With a focus on science and technology, we sat down with Dr Shuko Suzuki, Senior Research Officer at Queensland Eye Institute to find out more about her work as a scientist and the importance of research.
Becoming a scientist seemed to be the natural path for Shuko as she had an interest in science and enjoyed laboratory work. Then while at university, inspired by her supervisors in the Polymer Chemistry Group at QUT and UQ, she developed a greater interest in biomaterials and wanted to continue working in this field. Shuko is very intrigued by the complexity of the eye and eye diseases.
We wanted to find out about what Shuko enjoyed most about her job as a researcher.
Shuko explains, “Research may sound like an unglamorous job, but it’s actually a lot of fun and never boring. I enjoy each step of research, such as identifying and studying a problem, planning, conducting laboratory works and analysing data.”
When asked what advice Shuko would say to children and teenagers today thinking about becoming a scientist, she says, “Treasure your favourites because we become great at things we like. Take opportunities for research trips and laboratory visits to experience the real science world. “
Shuko is involved in a number of research projects at QEI. Working alongside QEI Chief Scientist Prof. Traian Chirila and Research Assistant Dr Onur Sakiragaoglu they are looking at the benefits of developing silk protein-based biomaterials (from silk cocoons) for ocular tissue repair (cornea and retina). Restoring sight for those with injuries and degenerative eye diseases (age-related macular degeneration, glaucoma and diabetic retinopathy) could one day be a possibility using silk proteins.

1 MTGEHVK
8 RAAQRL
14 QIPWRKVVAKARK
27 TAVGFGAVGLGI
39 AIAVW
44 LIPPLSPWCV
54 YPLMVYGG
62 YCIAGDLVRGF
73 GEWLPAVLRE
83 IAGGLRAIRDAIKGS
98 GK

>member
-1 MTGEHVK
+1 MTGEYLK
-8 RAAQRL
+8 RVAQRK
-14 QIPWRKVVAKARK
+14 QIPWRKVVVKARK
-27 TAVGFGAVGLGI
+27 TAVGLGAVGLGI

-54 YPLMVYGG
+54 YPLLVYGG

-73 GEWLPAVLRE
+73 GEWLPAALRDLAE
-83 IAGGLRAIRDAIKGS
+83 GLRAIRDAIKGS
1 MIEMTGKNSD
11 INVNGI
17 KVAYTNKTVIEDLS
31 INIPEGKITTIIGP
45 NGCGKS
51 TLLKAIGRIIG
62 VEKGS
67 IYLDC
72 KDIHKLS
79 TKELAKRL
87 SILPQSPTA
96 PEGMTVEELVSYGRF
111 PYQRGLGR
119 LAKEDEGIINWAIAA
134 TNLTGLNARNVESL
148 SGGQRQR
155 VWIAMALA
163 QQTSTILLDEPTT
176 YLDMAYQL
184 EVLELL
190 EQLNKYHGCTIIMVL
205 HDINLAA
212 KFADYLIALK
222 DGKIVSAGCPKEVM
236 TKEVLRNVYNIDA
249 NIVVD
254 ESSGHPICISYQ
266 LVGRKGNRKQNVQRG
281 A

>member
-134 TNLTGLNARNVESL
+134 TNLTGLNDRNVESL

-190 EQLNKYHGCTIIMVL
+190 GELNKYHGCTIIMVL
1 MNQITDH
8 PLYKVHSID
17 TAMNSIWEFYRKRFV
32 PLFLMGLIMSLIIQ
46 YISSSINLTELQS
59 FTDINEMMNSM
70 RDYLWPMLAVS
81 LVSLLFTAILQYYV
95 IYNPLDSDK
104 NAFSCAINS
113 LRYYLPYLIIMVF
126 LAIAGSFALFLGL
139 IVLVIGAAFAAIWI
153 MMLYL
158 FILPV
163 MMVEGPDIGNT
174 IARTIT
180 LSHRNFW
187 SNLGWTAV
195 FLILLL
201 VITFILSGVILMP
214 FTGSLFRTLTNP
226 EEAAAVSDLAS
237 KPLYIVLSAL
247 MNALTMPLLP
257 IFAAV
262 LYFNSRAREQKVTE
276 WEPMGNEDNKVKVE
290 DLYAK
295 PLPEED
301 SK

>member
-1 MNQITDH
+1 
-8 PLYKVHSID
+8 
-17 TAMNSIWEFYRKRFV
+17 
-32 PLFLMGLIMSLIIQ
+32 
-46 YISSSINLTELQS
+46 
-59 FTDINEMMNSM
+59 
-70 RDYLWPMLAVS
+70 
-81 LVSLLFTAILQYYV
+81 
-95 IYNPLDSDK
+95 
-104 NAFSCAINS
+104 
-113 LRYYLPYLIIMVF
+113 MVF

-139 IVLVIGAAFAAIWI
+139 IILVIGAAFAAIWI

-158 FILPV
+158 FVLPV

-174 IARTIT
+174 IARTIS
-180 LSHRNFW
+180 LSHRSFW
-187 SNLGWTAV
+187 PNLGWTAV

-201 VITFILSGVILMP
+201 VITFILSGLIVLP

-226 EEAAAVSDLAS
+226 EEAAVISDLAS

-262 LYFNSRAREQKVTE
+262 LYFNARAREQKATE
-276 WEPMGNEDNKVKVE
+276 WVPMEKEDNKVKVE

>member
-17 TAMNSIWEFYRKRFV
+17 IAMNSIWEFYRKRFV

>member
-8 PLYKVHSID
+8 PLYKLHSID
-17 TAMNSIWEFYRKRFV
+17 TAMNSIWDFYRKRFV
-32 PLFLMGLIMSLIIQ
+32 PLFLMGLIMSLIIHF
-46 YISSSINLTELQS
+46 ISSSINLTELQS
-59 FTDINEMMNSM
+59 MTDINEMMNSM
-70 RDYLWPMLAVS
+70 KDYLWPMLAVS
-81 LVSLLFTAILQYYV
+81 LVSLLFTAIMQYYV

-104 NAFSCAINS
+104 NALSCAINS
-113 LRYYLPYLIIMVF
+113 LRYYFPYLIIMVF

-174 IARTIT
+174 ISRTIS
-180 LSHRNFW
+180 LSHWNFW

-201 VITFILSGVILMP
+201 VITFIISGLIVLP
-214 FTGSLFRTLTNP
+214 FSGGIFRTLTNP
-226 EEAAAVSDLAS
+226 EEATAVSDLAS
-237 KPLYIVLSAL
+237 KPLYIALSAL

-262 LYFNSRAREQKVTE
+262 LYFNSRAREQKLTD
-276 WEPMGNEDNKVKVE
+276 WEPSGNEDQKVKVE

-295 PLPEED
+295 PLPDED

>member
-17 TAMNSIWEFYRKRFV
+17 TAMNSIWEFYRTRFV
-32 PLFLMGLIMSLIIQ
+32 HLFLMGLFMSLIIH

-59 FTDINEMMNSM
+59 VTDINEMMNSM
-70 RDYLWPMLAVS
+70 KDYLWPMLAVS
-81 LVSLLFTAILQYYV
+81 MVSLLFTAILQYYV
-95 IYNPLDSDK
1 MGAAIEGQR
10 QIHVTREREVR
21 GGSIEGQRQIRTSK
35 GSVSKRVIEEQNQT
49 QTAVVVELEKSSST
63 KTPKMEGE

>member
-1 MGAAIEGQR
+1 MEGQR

Shuko explains, “Although silk is a familiar material to us that has been produced from cultivated silkworms since BCE, there are still unknown potentials for various applications. Silk fibroin, which forms the fibres, possess remarkable mechanical properties, biocompatibility and controllable biodegradability, that makes it an ideal material for cellular substrates for tissue regeneration.
We create micron-thick, transparent fibroin membranes for growing ocular cells to be used in cell therapies. Silk sericin, which is a natural adhesive coat for the silk fibres, has been suggested to possess antioxidant activity. Oxidative stress is known to involve in the pathogenesis of several ocular diseases. We are assessing antioxidative effects of silk sericin against induced oxidative stress in in vitro ocular cell culture models.”
It is this oxidative stress that has been associated with the major degenerative eye diseases. As there is no current treatment to reverse the effects caused by this stress on the retina, it is promising that QEI has seen a significant antioxidative effect from solutions of sericin isolated from silk cocoons added to cells grown in the laboratory.
Shuko is modest about the team’s achievements and is equally humble when it comes to her own ambitions. When asked about her ambitions, she adds, “I hope that our development will one day help patients and make them smile.”
With QEI’s aim to save sight, we hope that with more research into silk protein-based biomaterials, we can do just this.